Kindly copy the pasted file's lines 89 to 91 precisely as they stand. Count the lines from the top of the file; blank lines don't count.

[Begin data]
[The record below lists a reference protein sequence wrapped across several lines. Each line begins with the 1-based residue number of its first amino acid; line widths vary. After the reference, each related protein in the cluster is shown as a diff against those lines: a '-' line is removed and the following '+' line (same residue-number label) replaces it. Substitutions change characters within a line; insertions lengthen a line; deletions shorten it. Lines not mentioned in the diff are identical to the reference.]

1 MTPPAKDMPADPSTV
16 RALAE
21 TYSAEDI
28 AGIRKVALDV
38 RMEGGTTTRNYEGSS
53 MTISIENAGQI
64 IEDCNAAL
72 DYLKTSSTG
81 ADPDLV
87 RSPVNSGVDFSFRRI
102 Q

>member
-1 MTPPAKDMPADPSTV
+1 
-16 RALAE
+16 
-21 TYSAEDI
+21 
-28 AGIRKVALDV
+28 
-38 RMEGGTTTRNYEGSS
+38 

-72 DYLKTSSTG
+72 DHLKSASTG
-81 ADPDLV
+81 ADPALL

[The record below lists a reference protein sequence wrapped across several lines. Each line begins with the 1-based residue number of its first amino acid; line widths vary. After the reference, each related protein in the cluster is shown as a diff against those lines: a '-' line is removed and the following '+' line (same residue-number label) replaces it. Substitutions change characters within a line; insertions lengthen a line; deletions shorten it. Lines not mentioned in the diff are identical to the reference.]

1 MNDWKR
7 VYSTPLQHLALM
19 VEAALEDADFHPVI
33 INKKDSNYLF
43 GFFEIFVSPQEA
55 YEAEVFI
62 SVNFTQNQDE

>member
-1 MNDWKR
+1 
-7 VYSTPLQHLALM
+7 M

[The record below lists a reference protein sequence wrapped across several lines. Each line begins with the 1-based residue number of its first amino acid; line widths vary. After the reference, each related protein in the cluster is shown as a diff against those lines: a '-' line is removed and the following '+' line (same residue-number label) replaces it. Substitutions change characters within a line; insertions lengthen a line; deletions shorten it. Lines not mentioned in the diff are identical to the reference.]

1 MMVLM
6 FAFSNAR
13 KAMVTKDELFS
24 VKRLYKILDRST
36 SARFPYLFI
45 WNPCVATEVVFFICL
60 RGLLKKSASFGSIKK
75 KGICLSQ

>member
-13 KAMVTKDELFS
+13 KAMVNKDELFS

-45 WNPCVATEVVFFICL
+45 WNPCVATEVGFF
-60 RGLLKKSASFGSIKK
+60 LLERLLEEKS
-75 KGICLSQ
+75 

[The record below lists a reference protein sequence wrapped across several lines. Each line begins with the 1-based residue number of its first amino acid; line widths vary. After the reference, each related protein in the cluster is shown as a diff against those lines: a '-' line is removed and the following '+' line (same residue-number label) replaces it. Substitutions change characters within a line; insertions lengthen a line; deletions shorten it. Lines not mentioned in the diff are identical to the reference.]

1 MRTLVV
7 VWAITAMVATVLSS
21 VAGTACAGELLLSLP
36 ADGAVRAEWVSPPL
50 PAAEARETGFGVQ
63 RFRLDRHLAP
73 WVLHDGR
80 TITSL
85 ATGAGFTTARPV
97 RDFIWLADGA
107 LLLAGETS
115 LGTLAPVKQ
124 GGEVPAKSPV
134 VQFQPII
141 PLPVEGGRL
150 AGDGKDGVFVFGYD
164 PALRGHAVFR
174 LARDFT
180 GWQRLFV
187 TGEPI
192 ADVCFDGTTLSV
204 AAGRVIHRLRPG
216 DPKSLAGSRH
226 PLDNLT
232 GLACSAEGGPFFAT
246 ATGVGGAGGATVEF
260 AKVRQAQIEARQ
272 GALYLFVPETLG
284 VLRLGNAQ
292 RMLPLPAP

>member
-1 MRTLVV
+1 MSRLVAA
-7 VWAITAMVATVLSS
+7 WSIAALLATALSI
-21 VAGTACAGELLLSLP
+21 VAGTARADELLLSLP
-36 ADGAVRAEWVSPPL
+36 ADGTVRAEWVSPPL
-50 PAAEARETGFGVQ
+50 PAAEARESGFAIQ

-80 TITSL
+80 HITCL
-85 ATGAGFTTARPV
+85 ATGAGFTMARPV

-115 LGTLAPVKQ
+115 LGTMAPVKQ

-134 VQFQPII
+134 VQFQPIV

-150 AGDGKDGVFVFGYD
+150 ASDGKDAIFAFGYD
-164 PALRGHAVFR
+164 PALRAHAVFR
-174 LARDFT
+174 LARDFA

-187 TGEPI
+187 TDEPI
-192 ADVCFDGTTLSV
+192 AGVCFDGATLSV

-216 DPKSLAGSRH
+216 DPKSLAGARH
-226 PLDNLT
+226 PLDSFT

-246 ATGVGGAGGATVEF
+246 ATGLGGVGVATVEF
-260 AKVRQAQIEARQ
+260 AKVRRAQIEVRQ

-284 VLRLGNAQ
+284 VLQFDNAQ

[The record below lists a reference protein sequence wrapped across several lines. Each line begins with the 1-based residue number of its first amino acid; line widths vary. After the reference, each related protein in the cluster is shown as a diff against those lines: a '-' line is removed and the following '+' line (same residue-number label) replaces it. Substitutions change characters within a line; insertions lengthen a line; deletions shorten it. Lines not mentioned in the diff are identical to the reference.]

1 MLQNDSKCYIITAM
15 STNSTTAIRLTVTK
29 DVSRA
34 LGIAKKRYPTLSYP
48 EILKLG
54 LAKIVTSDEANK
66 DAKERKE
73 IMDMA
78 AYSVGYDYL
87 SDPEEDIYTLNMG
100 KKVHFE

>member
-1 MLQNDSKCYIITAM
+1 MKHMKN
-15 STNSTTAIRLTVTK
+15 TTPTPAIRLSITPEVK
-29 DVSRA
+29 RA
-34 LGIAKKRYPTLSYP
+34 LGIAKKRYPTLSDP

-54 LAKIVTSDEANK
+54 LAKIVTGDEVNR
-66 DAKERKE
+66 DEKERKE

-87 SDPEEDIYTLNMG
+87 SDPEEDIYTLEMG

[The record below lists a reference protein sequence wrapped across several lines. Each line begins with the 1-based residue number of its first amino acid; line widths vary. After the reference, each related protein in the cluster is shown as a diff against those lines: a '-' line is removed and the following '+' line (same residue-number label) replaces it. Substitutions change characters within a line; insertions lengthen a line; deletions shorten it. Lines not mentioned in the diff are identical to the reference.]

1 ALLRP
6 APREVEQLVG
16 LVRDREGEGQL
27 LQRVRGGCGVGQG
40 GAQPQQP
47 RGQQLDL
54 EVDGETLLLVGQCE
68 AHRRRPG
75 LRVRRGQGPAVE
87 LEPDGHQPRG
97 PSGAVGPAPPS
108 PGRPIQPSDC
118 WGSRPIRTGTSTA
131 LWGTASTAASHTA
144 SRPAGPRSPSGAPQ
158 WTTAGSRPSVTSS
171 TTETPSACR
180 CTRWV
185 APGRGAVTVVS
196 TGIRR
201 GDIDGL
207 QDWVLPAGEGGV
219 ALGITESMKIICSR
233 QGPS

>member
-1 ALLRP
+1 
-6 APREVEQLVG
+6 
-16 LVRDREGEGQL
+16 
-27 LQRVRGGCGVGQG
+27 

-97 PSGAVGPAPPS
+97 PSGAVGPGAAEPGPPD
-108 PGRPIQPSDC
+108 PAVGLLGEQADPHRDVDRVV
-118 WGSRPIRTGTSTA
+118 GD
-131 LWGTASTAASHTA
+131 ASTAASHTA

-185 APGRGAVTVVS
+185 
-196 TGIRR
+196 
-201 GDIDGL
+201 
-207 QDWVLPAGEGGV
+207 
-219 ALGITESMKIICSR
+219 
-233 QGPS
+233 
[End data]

292 RMLPLPAP

>member
-1 MRTLVV